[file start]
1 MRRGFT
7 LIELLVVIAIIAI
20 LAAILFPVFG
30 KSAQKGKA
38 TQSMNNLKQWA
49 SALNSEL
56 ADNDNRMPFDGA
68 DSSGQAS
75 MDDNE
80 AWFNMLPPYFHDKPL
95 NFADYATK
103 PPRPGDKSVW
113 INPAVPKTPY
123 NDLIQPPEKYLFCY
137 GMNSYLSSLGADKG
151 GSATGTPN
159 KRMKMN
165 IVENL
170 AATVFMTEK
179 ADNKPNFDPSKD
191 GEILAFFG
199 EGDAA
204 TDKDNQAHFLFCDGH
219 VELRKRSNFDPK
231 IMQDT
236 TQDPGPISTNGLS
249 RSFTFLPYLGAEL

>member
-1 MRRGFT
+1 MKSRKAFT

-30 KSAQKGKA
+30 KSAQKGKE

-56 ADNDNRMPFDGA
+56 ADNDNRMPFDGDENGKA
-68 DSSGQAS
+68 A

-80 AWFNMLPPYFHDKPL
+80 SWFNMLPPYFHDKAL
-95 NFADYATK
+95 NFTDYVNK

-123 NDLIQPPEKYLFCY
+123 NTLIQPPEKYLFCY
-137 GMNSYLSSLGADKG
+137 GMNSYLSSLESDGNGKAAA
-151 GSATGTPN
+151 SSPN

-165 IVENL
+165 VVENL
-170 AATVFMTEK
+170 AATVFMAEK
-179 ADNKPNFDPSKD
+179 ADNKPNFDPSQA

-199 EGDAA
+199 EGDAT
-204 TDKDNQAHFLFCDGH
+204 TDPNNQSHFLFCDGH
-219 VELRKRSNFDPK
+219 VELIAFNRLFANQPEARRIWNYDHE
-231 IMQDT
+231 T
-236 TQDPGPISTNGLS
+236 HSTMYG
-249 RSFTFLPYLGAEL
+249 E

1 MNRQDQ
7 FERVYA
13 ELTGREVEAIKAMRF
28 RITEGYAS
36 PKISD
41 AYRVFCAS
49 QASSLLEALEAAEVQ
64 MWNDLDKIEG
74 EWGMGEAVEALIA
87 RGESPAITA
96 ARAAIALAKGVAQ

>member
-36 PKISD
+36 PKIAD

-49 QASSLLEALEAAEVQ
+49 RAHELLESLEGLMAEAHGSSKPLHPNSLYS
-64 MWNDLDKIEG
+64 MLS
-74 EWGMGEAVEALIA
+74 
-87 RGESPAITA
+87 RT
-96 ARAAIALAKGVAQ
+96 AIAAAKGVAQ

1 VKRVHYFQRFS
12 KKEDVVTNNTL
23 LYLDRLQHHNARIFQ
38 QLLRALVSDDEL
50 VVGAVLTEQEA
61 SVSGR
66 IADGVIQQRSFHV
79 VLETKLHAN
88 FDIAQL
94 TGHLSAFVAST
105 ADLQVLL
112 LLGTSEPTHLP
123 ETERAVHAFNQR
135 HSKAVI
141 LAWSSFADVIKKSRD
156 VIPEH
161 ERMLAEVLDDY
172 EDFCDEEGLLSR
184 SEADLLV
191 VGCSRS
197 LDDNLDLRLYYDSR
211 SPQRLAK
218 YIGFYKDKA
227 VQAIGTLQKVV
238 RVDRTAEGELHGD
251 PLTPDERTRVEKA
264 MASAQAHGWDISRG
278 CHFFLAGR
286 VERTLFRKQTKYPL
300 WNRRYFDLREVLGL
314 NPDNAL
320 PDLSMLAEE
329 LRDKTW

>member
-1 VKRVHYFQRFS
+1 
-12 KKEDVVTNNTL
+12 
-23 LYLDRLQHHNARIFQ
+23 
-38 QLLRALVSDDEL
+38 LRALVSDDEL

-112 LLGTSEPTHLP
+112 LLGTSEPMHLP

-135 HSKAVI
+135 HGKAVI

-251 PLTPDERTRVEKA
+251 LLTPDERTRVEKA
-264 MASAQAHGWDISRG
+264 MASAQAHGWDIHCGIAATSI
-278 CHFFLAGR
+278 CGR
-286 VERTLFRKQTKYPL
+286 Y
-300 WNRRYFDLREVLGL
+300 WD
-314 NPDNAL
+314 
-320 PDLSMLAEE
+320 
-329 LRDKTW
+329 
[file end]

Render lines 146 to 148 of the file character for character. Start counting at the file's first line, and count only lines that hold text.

+314 
-320 PDLSMLAEE
+320 